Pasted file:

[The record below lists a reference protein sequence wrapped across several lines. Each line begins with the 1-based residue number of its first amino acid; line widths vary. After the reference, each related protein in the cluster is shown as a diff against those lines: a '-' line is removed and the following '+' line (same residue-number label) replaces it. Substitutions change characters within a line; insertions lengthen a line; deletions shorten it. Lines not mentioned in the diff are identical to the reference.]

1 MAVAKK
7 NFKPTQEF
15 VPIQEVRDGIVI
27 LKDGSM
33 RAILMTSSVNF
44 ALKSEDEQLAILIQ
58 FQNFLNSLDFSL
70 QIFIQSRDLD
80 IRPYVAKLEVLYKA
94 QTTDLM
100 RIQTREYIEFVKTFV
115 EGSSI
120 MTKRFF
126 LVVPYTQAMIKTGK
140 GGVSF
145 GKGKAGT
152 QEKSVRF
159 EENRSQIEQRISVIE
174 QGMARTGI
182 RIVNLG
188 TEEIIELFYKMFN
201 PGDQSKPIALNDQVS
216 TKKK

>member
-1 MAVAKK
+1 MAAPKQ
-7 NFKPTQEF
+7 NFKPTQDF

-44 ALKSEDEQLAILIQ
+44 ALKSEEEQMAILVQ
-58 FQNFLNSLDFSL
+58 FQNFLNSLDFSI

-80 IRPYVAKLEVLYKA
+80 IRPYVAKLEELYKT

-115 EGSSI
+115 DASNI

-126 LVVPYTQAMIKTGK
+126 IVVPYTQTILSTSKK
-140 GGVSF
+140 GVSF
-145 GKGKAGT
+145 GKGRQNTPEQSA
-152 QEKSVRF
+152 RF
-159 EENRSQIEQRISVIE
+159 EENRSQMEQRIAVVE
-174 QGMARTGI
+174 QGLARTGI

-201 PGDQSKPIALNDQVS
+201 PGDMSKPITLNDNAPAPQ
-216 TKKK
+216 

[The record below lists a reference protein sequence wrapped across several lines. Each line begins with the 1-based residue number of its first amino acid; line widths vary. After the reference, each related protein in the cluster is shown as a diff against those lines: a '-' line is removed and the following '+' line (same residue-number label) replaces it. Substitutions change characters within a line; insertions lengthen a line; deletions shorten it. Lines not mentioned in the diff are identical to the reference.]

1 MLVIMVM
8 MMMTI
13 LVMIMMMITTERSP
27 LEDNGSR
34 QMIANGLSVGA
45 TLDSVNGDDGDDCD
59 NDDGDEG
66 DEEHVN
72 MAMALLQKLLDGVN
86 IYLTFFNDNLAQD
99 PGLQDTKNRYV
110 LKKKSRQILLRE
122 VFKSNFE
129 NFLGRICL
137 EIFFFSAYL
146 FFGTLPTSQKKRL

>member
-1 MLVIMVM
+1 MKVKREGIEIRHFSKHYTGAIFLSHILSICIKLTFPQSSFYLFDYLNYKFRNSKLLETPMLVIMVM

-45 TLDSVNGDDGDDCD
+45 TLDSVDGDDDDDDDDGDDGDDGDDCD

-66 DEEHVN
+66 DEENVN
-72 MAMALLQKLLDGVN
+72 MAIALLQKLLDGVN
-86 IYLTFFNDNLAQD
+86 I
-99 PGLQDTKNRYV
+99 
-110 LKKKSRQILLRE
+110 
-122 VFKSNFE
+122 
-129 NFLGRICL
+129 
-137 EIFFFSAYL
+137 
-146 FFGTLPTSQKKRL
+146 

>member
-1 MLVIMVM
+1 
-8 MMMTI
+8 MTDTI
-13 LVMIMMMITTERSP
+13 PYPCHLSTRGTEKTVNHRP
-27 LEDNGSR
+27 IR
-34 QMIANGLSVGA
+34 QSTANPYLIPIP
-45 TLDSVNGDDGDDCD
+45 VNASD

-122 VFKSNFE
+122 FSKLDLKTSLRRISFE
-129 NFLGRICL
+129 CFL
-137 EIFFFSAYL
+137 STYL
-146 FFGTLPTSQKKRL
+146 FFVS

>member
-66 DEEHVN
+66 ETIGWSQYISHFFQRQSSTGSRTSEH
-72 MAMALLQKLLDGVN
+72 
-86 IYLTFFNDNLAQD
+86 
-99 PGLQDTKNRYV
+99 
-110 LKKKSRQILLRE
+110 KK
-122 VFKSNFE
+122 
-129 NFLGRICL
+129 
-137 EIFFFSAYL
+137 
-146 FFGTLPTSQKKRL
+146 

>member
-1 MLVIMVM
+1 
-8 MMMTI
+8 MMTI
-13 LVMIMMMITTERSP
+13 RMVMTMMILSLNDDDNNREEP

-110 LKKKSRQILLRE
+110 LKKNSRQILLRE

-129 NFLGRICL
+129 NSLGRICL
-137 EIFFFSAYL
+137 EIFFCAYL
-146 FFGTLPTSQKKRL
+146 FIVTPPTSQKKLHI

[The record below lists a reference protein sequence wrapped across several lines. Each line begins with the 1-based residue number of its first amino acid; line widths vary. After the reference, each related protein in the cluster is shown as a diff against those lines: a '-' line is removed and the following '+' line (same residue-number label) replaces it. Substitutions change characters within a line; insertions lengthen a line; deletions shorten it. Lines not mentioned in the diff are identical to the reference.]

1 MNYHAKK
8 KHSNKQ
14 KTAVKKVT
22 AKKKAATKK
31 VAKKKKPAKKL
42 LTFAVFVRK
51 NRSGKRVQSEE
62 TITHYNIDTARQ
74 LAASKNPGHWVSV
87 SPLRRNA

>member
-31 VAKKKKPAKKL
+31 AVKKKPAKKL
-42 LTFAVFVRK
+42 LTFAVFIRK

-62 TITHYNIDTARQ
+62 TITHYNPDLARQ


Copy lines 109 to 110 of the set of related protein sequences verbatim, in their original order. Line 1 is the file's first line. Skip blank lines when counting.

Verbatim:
-129 NFLGRICL
+129 CFL